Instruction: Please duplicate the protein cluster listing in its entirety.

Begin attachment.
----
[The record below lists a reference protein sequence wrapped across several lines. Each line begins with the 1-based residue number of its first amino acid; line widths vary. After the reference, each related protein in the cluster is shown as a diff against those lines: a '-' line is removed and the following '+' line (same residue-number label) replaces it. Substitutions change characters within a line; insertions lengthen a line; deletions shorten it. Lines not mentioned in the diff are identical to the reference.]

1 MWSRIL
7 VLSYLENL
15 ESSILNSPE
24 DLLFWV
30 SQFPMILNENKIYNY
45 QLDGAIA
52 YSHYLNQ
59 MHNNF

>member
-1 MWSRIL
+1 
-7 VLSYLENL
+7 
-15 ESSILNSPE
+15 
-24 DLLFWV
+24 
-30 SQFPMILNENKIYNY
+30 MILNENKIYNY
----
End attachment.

[The record below lists a reference protein sequence wrapped across several lines. Each line begins with the 1-based residue number of its first amino acid; line widths vary. After the reference, each related protein in the cluster is shown as a diff against those lines: a '-' line is removed and the following '+' line (same residue-number label) replaces it. Substitutions change characters within a line; insertions lengthen a line; deletions shorten it. Lines not mentioned in the diff are identical to the reference.]

1 MWSRIL
7 VLSYLENL
15 ESSILNSPE
24 DLLFWV
30 SQFPMILNENKIYNY
45 QLDGAIA
52 YSHYLNQ
59 MHNNF

>member
-1 MWSRIL
+1 
-7 VLSYLENL
+7 
-15 ESSILNSPE
+15 
-24 DLLFWV
+24 
-30 SQFPMILNENKIYNY
+30 MILNENKIYNY